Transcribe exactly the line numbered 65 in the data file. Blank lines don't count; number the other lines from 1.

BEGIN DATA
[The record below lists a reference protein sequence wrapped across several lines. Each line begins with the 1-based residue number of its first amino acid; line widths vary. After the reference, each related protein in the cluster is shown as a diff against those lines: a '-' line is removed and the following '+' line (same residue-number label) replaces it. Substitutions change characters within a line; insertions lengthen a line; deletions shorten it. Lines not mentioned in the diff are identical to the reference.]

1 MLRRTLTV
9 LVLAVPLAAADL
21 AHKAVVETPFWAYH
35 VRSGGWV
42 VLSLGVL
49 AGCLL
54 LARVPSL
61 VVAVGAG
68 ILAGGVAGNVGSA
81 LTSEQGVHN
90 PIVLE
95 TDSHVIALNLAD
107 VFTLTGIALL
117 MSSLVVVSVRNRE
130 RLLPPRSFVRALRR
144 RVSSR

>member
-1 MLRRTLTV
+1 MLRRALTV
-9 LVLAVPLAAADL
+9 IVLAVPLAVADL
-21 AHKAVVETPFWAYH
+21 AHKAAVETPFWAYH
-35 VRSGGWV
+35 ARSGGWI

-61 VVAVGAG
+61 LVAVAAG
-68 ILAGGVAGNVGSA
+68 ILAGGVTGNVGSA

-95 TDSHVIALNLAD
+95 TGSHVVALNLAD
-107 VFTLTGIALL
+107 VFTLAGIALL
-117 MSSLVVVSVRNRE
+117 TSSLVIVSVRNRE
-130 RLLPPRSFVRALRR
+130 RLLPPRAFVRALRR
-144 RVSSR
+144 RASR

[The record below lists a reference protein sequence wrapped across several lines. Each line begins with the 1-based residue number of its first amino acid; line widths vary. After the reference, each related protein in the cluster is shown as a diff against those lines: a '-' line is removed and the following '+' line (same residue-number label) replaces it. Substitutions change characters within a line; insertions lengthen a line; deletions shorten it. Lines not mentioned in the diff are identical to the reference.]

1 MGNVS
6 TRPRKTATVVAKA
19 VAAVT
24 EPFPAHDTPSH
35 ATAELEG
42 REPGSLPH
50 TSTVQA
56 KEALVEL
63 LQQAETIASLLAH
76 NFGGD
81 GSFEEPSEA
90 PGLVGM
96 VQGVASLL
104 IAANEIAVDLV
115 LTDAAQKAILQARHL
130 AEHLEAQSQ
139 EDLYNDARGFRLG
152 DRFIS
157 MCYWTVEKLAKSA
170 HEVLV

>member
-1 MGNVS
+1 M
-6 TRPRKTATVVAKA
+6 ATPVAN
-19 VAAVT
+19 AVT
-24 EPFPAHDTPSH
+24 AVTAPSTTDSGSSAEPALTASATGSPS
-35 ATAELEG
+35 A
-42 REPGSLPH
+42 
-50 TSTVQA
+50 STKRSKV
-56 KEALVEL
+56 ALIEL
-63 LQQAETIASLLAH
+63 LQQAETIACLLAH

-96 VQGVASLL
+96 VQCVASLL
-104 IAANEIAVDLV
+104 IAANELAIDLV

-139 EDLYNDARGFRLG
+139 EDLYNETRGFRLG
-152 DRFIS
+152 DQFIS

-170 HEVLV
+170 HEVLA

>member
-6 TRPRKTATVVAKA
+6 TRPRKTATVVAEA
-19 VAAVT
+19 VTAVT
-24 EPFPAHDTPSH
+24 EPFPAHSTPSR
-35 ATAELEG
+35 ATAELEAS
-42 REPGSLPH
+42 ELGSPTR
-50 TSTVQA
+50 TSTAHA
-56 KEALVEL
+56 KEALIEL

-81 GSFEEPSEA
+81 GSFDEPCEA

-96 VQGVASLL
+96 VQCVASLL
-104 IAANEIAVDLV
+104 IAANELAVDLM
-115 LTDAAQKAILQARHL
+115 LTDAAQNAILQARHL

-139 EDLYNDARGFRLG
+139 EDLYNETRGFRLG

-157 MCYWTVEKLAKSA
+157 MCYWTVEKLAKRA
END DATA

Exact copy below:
-6 TRPRKTATVVAKA